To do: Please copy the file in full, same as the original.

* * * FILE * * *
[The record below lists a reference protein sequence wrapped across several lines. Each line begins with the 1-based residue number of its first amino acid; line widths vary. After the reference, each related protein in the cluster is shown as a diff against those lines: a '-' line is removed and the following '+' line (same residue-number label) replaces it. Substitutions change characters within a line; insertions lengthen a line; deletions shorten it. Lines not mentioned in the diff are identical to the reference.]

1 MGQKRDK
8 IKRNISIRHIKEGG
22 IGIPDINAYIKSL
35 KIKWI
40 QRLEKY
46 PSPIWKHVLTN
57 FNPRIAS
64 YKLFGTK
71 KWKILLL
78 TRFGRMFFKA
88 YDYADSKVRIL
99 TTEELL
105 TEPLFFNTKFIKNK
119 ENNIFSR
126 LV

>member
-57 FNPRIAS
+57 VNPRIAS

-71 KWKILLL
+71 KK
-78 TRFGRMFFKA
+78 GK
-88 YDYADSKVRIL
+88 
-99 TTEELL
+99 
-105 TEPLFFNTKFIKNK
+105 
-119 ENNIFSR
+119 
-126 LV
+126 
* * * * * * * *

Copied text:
[The record below lists a reference protein sequence wrapped across several lines. Each line begins with the 1-based residue number of its first amino acid; line widths vary. After the reference, each related protein in the cluster is shown as a diff against those lines: a '-' line is removed and the following '+' line (same residue-number label) replaces it. Substitutions change characters within a line; insertions lengthen a line; deletions shorten it. Lines not mentioned in the diff are identical to the reference.]

1 MGQKRDK
8 IKRNISIRHIKEGG
22 IGIPDINAYIKSL
35 KIKWI
40 QRLEKY
46 PSPIWKHVLTN
57 FNPRIAS
64 YKLFGTK
71 KWKILLL
78 TRFGRMFFKA
88 YDYADSKVRIL
99 TTEELL
105 TEPLFFNTKFIKNK
119 ENNIFSR
126 LV

>member
-57 FNPRIAS
+57 VNPRIAS

-71 KWKILLL
+71 KK
-78 TRFGRMFFKA
+78 GK
-88 YDYADSKVRIL
+88 
-99 TTEELL
+99 
-105 TEPLFFNTKFIKNK
+105 
-119 ENNIFSR
+119 
-126 LV
+126 